It’s fitting that the recent news of O’Reilly’s departure from Aftermarket Auto Parts Alliance coincides with Counterman’s annual “Program Group Issue.” This important story appears in the "Feature Story" section of the Web site.
As I’ve written in the past, without question, the evolution of programmed distribution has been the single-most influential phenomenon our industry has ever seen. And now, there’s a break from the ranks as O’Reilly pursues its own destiny as the over-achieving retailer that actually succeeds at serving both wholesale and retail channels. While AutoZone, Advance, Pep and CSK all began as small chains with a retail mindset, O’Reilly’s has emerged from a similar but distinctively different path. That distinction lies in its 30-year tie to programmed distribution and the benefits gained from that long relationship.
Any O’Reilly executive will tell you how the company has benefited from its program-group participation. This is not to insinuate that group membership was the sole reason for O’Reilly’s success. To be sure, it played a major role. Program group affiliation requires many things, including discipline, sacrifice, compromise, filibustering, neutrality, leadership and money. So, what’s gained in return? For starters, there’s identity, buying power, training, market intelligence and strategic advantages. So, why pull out?
As the third-largest store chain in the US, O’Reilly is clearly big enough to control its own marketing destiny and negotiate its own deals. The answer I suspect lies deeper in the details of program group compliance and brand strategies. The “compliance” factor is significant, as it represents the discipline element (and, to some extent the “sacrifice and compromise” elements) because of what groups require from their members. An unwillingness on the part of a member to remain compliant is a clear “breaking the code” signal to the other members. As a young sales rep, I was coached never to list “McDonald’s” on my expense report, even if I had dined there, for fear that ivory-tower suits would determine that road-weary reps were capable of surviving on low-budget fast food. Rather, it was suggested I write “Big ‘M’ Steakhouse,” and thus remain “compliant” with the “code of the road.” Compliancy cuts across vendor deals to the core of program group values. If you can’t uphold the code, it’s best to secede from the group.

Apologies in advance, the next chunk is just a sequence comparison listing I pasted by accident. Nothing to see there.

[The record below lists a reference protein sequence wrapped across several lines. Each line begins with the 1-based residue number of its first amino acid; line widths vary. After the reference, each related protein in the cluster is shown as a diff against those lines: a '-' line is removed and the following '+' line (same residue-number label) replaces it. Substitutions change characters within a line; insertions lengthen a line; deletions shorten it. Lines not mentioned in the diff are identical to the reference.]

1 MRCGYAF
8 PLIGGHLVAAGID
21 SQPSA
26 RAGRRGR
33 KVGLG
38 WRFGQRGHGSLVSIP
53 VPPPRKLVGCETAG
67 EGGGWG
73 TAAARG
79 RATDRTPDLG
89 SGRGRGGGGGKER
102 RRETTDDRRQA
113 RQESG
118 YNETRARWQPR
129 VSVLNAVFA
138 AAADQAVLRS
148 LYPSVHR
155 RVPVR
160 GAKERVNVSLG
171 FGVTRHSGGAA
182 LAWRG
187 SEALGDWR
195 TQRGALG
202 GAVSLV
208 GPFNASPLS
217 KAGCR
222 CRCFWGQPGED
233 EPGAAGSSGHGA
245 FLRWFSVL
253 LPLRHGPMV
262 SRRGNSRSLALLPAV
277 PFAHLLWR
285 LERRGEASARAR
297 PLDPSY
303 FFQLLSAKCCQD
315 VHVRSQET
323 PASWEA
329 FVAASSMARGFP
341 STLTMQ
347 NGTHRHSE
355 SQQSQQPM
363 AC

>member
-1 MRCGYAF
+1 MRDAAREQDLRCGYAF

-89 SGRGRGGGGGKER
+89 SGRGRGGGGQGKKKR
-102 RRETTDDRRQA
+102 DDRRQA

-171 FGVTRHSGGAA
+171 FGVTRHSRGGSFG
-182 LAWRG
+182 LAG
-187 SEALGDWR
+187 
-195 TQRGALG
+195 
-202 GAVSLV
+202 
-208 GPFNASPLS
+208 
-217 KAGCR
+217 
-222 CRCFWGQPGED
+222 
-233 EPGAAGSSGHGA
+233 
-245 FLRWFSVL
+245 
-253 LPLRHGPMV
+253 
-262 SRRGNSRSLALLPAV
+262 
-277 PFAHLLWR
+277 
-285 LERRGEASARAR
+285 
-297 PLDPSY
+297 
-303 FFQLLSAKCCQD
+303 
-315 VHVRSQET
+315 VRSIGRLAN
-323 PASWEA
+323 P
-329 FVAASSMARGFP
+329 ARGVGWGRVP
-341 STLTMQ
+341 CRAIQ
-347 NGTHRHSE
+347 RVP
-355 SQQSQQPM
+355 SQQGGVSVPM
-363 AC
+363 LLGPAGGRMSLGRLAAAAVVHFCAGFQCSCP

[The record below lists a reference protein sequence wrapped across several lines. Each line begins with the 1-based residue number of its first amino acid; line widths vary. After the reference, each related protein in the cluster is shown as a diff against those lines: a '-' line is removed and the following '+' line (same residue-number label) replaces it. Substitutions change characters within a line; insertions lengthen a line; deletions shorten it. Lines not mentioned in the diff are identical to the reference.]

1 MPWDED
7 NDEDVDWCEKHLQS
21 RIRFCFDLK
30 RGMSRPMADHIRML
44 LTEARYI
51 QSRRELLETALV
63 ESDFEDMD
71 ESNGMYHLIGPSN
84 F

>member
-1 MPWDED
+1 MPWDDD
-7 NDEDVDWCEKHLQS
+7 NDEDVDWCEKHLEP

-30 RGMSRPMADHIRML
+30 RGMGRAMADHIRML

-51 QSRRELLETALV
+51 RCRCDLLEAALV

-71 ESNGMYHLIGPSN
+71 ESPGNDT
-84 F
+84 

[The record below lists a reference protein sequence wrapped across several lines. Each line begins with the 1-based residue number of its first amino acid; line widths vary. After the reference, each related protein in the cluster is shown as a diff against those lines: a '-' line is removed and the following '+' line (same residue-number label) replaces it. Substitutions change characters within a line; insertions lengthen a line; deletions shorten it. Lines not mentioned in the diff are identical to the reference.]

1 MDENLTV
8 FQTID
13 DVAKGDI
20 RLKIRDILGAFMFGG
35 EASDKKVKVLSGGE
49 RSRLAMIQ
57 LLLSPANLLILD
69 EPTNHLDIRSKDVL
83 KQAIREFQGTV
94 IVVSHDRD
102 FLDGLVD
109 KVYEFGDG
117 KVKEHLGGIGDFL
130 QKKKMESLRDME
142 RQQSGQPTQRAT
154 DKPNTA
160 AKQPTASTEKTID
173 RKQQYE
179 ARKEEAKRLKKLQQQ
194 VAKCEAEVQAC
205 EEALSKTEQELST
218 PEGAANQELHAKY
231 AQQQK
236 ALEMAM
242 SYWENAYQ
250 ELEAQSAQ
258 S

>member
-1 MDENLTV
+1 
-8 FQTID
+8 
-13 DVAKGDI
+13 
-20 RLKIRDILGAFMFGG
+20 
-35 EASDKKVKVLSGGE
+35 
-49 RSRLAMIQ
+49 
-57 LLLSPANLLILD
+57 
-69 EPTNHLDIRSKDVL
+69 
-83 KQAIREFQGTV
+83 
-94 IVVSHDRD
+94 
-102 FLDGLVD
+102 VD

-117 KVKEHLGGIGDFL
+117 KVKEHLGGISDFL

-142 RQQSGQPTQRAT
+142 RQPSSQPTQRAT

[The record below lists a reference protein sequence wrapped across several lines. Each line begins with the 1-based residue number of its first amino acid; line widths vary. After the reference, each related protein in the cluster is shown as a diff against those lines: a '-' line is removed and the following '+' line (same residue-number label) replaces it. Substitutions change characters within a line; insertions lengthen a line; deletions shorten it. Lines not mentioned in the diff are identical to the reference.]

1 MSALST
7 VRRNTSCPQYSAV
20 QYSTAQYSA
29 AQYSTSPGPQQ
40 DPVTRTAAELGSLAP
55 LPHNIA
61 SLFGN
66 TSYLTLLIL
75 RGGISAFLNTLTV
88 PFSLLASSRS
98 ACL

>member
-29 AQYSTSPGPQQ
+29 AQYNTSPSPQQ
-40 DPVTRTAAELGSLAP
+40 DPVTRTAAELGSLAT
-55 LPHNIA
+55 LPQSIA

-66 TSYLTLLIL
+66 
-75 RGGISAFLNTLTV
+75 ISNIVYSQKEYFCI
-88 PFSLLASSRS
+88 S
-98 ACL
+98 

It is easy to identify compliance issues as the primary reason for O’Reilly’s departure. But when analyzing brands and marketing strategies, things become a bit more nebulous. This is where program group value is tested and justified. The Alliance has done a tremendous job of positioning and strengthening its two brands: Auto Value and Bumper to Bumper. When compared to NAPA and CARQUEST, Dick Morgan, Steve Marks and crew have lead the Alliance and its members to tremendous levels of success utilizing these brands as their calling cards. Perhaps this is where O’Reilly sensed it might not be on the same page as the group.
O’Reilly is a brand, just like Auto Value, Bumper to Bumper, NAPA, Parts Plus, AutoZone, Advance, CARQUEST and all others. Perhaps divergent brand strategies, or even brand strength on the part of the group, are at the core of this departure. Or perhaps not. Regardless, O’Reilly is now left to fend for itself and further establish its strong brand, along with Parts City, a new independent jobber brand. At the same time, the Alliance remains resolved to further establish and build its highly recognized brands. In the end, while significant, this move by O’Reilly simply represents the evolution of successful brands, both its own and those of the group to which it once belonged.